This text is part of:
Table of Contents:
 and “Ku-Klux” or “Ku-Klux Klan.” General Forrest testified before the Congressional Committee that his estimate of their numbers in Tennessee alone exceeded 40,000. The latter part of the year 1868, before the election of General Grant for his first term, these murderous secret societies reached their greatest activity. Even the country hamlets in the neighborhood of Chattanooga, which city always after the war abounded in Union men and late Union soldiers, were boldly visited by this strange horde. They came upon one commodious schoolhouse in the country and burned it to the ground; but the persistent teacher, a colored youth, though threatened by the Ku-Klux Klan with violence and death if he did not yield to their commands, made himself a brush arbor and there continued his school to the end of the term. Before the November election (the freedmen's first national suffrage) the Ku-Klux, armed and masked as usual, at night paraded the streets of several cities, and filled the freedmen with terror. Similar detachments boldly roamed over large districts of country outside of the cities. At Rock Spring, Ky., the Ku-Klux, estimated fifty strong, came at ten o'clock at night, seized the teacher, James Davis, a native of the place, an able and respected colored man, and ordered him to leave the country. His fine school building was reduced to ashes. On October 21, 1868, a host of these “Regulators” set upon a negro assembly at Cadiz, which a Bureau messenger, Mr. P. S. Reeves, was visiting and addressing. The Regulators stoned the building and dispersed the negroes. Some of the rush shouted after Mr. Reeves: “Kill the scalawag!” “Shoot the Yankee ”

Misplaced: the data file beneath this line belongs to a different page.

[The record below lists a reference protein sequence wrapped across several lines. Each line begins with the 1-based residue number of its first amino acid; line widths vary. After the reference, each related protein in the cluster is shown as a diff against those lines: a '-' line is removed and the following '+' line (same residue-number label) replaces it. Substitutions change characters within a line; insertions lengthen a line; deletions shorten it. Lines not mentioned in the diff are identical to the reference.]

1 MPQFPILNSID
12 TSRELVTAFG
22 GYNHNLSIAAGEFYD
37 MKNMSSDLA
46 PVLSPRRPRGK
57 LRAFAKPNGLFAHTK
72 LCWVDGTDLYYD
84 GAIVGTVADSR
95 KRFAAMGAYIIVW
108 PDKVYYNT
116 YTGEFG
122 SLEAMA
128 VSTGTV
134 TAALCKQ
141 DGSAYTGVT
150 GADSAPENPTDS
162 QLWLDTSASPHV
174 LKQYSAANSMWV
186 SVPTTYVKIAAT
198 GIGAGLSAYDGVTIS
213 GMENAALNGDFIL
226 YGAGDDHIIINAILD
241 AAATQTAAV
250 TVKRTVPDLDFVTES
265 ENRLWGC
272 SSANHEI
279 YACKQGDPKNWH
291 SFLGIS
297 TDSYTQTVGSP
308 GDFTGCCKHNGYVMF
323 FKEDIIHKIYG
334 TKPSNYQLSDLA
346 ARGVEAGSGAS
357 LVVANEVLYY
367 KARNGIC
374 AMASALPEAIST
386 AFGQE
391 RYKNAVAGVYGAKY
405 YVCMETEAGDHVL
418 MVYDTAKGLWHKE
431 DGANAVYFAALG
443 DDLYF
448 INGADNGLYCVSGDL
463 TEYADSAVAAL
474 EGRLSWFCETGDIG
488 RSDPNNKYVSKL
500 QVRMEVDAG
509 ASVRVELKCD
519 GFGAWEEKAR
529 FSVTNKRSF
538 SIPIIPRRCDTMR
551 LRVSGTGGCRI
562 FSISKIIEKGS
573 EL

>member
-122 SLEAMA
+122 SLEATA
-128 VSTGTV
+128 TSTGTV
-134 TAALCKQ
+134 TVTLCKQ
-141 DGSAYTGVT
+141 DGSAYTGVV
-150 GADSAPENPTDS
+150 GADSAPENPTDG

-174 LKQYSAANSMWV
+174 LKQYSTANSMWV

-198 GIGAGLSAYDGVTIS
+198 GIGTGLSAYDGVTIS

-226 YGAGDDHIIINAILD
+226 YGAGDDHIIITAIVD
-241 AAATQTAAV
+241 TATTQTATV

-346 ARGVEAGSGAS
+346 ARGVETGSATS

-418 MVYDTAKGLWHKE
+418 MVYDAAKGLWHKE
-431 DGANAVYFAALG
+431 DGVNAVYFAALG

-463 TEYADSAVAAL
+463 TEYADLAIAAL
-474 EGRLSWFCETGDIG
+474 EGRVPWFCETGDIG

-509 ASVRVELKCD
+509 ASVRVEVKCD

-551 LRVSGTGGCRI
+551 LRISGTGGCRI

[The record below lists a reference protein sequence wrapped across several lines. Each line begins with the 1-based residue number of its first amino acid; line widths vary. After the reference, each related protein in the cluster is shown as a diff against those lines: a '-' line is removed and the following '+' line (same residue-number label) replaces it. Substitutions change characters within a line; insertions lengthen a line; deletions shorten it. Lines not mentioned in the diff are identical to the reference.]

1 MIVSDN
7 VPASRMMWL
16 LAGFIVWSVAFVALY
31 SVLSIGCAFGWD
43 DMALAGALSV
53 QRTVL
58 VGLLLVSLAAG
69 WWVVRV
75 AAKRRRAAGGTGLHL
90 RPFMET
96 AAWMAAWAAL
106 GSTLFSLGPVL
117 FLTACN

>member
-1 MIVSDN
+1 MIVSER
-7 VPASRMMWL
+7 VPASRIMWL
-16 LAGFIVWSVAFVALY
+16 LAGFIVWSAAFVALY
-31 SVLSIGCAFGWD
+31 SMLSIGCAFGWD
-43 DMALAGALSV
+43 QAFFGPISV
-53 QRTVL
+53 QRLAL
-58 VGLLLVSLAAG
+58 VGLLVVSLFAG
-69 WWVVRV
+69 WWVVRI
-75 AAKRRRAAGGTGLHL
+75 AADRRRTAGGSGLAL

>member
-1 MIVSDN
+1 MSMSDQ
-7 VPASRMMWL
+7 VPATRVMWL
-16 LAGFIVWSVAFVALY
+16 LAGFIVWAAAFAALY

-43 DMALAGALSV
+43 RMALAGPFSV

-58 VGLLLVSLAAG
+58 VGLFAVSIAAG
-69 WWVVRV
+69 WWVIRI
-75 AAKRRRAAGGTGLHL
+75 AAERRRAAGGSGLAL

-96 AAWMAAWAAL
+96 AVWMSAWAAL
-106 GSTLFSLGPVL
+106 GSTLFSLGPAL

This work is licensed under a Creative Commons Attribution-ShareAlike 3.0 United States License.
An XML version of this text is available for download, with the additional restriction that you offer Perseus any modifications you make. Perseus provides credit for all accepted changes, storing new additions in a versioning system.